In this excellent interview from dharmacafe.com (via @c4chaos), Alan Wallace says that what often gets translated from Buddhist texts as “renunciation” is something closer to “emergence,” as in when we emerge from childish strategies that don’t work toward something more authentic and fulfilling.
It’s more than a radical disillusionment, like Sartre or Camus… They’re renouncing something, but it ends in something pallid, something sterile and flat… Renunciation [or emergence] is recognizing the vanity of vain desires, the pointlessness of pointless behavior, a lot of which we get very fixated on, on occasion. It’s waking up, it’s growing up, and recognizing, “I yearn for a quality of genuine fulfillment, of meaning, of something that will provide me with some deep and lasting satisfaction.” And that doesn’t mean being chipper and happy all the time; for that you can just take a drug.
So the spirit of emergence: it’s emerging from childish desires… “When I was a child I spoke as child” and that sort of thing. [It’s] growing up, and recognizing that I’m seeking fulfillment, satisfaction, happiness and meaning, and I’m not going to get it by more material acquisition and fame and wealth and sensual pleasures. It’s hopeless; I’ve awakened to the fact that that’s not there. That’s the renunciation aspect, but the spirit of emergence is that definitely, with confidence and certainty, we emerge out of childish desires and emerge towards (and that’s what’s often missing) authentic aspirations and ideals, an authentic way of life that does hold the promise of providing the fulfillment that we seek.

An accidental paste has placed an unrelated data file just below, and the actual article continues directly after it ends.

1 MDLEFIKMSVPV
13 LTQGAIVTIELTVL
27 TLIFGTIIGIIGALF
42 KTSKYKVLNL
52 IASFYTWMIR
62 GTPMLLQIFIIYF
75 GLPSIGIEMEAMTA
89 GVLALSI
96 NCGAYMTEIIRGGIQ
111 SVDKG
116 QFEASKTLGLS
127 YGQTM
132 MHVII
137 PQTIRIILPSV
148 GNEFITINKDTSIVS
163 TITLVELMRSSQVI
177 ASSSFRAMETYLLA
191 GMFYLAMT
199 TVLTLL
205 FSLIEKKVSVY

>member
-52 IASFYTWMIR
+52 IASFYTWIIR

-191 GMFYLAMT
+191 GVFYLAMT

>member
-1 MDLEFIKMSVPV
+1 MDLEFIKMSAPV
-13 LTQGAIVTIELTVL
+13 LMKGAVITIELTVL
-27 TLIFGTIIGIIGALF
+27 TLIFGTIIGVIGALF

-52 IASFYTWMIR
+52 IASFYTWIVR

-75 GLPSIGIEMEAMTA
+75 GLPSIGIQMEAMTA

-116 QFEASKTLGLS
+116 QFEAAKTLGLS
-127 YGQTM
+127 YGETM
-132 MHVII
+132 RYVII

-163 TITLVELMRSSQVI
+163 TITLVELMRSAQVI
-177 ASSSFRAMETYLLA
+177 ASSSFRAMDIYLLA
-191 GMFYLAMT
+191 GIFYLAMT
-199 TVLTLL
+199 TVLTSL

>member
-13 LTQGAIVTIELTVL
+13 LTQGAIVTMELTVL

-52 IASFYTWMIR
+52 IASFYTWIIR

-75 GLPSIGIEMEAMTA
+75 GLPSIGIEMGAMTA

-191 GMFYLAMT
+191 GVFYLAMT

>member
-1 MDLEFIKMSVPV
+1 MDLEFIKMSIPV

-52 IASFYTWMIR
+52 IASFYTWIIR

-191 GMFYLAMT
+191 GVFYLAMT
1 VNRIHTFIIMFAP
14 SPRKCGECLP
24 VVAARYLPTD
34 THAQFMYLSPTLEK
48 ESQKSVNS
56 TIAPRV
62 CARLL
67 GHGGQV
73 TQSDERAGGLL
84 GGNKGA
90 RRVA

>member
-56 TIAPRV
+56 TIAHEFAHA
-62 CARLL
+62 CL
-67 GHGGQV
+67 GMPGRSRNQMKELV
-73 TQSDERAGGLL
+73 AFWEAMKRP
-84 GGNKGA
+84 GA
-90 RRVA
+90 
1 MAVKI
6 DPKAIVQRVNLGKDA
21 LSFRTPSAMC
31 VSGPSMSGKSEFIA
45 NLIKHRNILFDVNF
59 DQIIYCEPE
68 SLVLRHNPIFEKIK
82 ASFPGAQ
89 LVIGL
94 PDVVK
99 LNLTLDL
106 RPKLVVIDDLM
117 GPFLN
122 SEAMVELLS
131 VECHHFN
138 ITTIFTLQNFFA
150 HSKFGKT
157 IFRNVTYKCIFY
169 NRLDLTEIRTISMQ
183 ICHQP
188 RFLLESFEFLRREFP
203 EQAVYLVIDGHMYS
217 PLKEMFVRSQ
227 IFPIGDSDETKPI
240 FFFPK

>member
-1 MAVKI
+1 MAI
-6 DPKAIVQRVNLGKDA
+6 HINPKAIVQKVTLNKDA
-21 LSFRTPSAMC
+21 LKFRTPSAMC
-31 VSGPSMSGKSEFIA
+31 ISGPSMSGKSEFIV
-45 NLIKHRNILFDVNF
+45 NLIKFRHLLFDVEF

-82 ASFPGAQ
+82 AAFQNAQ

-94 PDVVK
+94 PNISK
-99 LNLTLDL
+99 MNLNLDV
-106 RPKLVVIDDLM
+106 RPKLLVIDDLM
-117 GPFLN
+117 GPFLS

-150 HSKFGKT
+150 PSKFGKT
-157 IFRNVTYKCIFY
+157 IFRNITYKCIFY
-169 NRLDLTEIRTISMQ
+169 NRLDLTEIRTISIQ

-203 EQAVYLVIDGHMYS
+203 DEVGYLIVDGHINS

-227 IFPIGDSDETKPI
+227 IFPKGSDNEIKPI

So it’s got to have the dual valence, but you’re right that this is what runs against the grain of modernity as a whole, which is trying to sell us on things you can buy, you can consume, that will keep the GDP growing, and keep us tapping the natural resources and making money for somebody. And [renunciation] is saying: to have enough, a car that runs, clothes that keep you warm, sufficient food that keeps you healthy, this is really quite sufficient. When you’ve got that much, then the world has done enough. That is, the mundane world has provided you to now focus your attention with all your strength, your soul, your might on that which is truly meaningful
—Alan Wallace on DharmaCafe.com (at roughly 1 hour 10 min of this video)